On these surfaces, hydrogen bonding between the Si–OH and Si = O groups and the surface materials led to a reduction in the clarity of the developed marks. Even though more particles were deposited on the ridges, a thin layer of powder was also present on the surfaces, creating a halo-like appearance around the ridges. This halo effect became more pronounced as the fingermark residue depleted, affecting the overall clarity of the developed marks.

Optimal particle size for fingermark development

The observation indicated that SNP particles with a mean particle size below 200 nm were not only too lightweight to effectively adhere to fingermark residue but also resulted in faint fingermark development. These findings were in line with prior reports on the multi-metal deposition (MMD) technique, where the use of a physical developer was necessary to enhance the visibility of fingermarks developed with gold nanoparticles (GNPs) of 20 nm size (Becue et al. 2012). Moreover, it is essential to note that smaller-sized SNPs can pose a greater health risk to users, as they have the potential to easily penetrate face masks and enter the lungs, which can lead to silicosis syndrome upon prolonged exposure (Merget et al. 2002).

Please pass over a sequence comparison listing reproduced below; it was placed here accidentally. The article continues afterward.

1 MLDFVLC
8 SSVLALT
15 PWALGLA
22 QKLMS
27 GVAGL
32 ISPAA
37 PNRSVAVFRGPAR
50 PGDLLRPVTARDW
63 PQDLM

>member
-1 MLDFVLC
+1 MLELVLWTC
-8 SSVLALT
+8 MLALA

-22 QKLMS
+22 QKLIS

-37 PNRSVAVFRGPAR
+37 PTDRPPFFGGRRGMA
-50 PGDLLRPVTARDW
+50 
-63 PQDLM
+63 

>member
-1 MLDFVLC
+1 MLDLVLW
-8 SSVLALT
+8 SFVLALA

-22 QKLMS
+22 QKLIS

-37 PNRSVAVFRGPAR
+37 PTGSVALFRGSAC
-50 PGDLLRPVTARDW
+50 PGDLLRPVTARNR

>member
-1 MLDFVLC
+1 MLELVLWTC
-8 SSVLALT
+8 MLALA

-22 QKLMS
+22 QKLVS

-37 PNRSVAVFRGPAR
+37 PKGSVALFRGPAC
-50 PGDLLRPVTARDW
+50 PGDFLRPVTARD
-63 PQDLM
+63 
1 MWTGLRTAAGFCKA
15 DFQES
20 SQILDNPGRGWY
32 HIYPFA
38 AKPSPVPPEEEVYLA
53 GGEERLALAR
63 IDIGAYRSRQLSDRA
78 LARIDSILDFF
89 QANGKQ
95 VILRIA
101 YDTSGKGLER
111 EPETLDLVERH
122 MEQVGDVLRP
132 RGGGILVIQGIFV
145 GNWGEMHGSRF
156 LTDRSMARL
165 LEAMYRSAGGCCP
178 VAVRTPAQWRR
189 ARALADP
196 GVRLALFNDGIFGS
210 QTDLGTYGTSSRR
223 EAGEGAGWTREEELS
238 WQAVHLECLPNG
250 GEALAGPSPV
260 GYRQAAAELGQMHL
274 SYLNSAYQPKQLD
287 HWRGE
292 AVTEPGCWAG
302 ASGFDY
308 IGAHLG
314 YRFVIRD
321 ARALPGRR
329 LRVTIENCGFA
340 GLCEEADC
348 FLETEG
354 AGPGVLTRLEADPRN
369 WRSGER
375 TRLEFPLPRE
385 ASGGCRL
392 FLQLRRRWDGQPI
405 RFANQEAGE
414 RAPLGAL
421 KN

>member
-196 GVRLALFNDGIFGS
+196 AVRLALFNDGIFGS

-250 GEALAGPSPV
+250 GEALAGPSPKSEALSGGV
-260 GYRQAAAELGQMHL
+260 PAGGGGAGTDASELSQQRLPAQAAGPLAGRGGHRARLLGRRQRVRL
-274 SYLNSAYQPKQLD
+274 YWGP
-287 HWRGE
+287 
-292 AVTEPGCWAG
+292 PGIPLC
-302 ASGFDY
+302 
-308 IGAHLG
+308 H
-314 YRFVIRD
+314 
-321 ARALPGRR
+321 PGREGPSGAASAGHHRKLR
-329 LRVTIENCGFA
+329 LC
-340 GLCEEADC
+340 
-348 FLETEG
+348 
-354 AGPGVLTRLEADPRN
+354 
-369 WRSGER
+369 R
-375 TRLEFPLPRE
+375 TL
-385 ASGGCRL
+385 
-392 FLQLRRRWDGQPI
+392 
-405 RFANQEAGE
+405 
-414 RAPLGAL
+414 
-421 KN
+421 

Health and safety

Titanium oxide is a compound classified as substance that causes long lasting harmful effects to aquatic life, with carcinogenic effects. Studies were carried out to determine the effect of titanium oxide to human and preliminary findings acknowledged the carcinogenic property of this compound (Sha et al. 2011; Shah et al. 2017). Amorphous silica was classified as a substance that causes acute toxicity through inhalation or ingestion (UN 2017). However, some findings suggested that the toxicity effect of silica was enhanced in the crystalline form and there were no conclusive proof that confirms the toxicity of amorphous silica (Merget et al. 2002). Another study presented that silica was an essential mineral for bone growth and prevents osteoporosis (Price et al. 2013). Although amorphous may cause toxicity by inhalation, titanium oxide was suggested to have long lasting adverse effects. The inhalation of powder particle can be avoided by using suitable personnel protective equipment.